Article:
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Endarterectomy-Supported Arterial Revascularization

Offering hope to patients with severe coronary disease

UH Harrington Heart & Vascular Institute Innovations - Summer 2018

JOSEPH F. SABIK, MD

Chair, Department of Surgery, UH Cleveland Medical Center, Surgeon-in-Chief and Vice President of Surgical Operations, University Hospitals; Professor of Surgery, Case Western Reserve University School of Medicine

Today’s candidates for coronary artery bypass grafting (CABG) often present with severe cardiac artery disease (CAD) as well as other co-morbidities, challenging surgeons to rethink the best methods for revascularization to improve cardiac output, reduce symptoms and positively impact patients’ quality of life.

“As minimally invasive cardiac therapies have progressed, patients who have less complex coronary artery disease — or lesions that are isolated — are frequently treated by interventional cardiologists,” says Joseph Sabik, MD, Chair, Department of Surgery, University Hospitals Cleveland Medical Center. “Often, patients who need coronary artery bypass surgery have more advanced disease by the time they come to us.”

Heart disease remains the leading cause of mortality and morbidity in the United States, accounting for one in four deaths (1). Yet options for treatment are hampered by the reality that patients are presenting with increased medical complexity, including diabetes, obesity or poor hemodynamics. Additionally, many patients have had prior revascularization procedures or their coronary disease has progressed.

“Instead of a single blockage, patients often have diffusely diseased arteries with multiple obstructions,” Dr. Sabik says. How can physicians improve revascularization outcomes for this underserved population?

At University Hospitals Harrington Heart & Vascular Institute, cardiac surgeons and interventional cardiologists work together to master new therapies for complex coronary artery disease and offer patients every opportunity to get better. That includes offering endarterectomy, a highly specialized adjunctive technique, for patients who might otherwise be considered inappropriate candidates for CABG because of higher procedural risk or the potential that traditional surgical bypass would not be effective.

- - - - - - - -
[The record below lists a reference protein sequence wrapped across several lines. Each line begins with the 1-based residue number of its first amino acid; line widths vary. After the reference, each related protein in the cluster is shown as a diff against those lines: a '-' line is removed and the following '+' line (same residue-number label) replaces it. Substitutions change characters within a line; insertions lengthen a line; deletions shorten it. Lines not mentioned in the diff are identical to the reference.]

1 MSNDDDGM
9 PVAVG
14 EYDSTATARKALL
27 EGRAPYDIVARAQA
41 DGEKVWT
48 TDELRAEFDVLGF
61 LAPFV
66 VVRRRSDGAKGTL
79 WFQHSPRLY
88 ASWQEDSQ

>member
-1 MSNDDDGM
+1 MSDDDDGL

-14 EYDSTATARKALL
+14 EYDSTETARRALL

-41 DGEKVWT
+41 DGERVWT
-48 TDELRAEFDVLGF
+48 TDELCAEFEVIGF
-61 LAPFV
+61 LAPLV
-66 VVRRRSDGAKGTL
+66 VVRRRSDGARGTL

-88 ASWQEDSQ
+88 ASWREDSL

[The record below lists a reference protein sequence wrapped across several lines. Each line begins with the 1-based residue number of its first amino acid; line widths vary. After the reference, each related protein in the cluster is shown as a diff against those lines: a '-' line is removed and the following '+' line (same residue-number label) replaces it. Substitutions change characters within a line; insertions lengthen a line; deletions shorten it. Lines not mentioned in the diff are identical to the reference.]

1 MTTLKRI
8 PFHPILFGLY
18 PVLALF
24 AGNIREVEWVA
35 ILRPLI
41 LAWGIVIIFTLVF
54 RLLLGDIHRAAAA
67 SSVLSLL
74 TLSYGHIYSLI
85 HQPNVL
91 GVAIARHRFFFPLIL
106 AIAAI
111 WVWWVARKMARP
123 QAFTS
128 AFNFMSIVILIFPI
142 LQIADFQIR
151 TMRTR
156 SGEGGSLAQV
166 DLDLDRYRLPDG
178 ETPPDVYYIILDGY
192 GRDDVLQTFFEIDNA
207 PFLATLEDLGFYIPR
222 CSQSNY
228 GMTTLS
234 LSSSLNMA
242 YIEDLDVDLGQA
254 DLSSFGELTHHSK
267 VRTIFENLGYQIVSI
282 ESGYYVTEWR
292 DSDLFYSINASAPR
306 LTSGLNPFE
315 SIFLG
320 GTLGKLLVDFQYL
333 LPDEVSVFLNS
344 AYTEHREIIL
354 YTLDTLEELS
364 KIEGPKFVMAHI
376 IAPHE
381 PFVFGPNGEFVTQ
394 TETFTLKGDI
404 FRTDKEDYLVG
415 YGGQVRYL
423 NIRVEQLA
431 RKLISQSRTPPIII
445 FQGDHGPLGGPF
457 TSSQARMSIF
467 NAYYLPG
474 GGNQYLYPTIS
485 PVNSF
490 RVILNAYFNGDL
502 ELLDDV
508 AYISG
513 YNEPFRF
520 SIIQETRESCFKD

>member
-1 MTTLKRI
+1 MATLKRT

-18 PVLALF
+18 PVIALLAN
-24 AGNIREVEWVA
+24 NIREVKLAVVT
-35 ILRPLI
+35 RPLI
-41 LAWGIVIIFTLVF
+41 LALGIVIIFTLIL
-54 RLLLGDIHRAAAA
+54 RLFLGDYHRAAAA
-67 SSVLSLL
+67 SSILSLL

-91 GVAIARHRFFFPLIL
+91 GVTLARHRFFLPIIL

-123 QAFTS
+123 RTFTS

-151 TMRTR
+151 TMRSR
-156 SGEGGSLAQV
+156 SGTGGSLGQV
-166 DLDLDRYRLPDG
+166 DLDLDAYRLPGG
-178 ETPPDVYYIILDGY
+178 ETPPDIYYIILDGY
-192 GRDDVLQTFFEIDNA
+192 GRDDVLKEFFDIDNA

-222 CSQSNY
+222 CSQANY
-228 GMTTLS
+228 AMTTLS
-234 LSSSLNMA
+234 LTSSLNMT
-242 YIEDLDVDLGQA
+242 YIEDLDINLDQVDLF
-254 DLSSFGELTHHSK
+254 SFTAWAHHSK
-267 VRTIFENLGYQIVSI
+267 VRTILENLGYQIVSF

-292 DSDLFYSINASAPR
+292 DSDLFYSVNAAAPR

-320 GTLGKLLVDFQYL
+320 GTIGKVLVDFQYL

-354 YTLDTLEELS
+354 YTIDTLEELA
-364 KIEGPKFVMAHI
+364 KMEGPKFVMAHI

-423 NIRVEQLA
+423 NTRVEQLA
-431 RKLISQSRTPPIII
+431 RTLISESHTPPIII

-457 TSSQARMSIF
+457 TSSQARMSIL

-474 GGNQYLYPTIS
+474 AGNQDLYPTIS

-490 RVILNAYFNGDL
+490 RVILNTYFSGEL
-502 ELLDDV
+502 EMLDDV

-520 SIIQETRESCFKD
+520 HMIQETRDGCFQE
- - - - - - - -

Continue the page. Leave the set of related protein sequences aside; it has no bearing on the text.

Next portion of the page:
ADVANCEMENTS IN ENDARTERECTOMY PROCEDURES
Dr. Sabik describes endarterectomy as a procedure that is both old and new.

“Endarterectomy involves making a long incision in the artery so that we are able to visualize the entire length of the blockage, perform atherectomy to remove the plaque and bypass to the now clean artery,” he says, adding that while the technique has been around, recent modifications have improved upon the procedure as a surgical option. In fact, several studies have shown endarterectomy to be a safe and feasible technique for patients with diffuse arterial disease (2).

The first two endarterectomies in human subjects were documented in JAMA (The Journal of the American Medical Association) in 1957 (3). Originally, the process was blind, with only a small opening placed in the artery to remove plaque through endarterial curettage. However, advancements in protecting the heart during surgery, including innovations in cardiopulmonary bypass technology, are compensating for the added procedure times of 20 to 30 minutes that make open endarterectomy visualization possible.

Next-generation anti-platelet agents also play an important role in the safety and efficacy of endarterectomy. During the procedure, removal of the atheromatous plaque within the artery leaves a raw surface because of disruption to the endothelium and the exposed area can be prone to thrombosis. Anti-platelet medications are prescribed post-operatively to mitigate this risk.

“The goal of endarterectomy is to increase the pool of patients we are able to help through complex surgical revascularization,” Dr. Sabik says. “We’ve developed this solution to take care of more people and offer them hope. This is something we’ve been doing over the past several years with very good outcomes.”

 

For more information or to refer a patient, call (216) 844-3800 or email HVInnovations@UHhospitals.org.

 

REFERENCES

  1. Centers for Disease Control and Prevention, National Center for Health Statistics. Multiple Cause of Death 1999-2015 on CDC WONDER Online Database, released December 2016. Data are from the Multiple Cause of Death Files, 1999-2015, as compiled from data provided by the 57 vital statistics jurisdictions through the Vital Statistics Cooperative Program. 
  2. Myers, PO, Tabata, M, Shekar, PS, Couper, GS, Khalpey, ZI, Aranki, SF. Extensive endarterectomy and reconstruction of the left anterior descending artery: Early and late outcomes. The Journal of Thoracic and Cardiovascular Surgery. 2012, 143(6):1336-1340.
  3. Bailey CP, May A, Lemmon WM. Survival after coronary endarterectomy in man. JAMA. 1957; 164(6):641-646.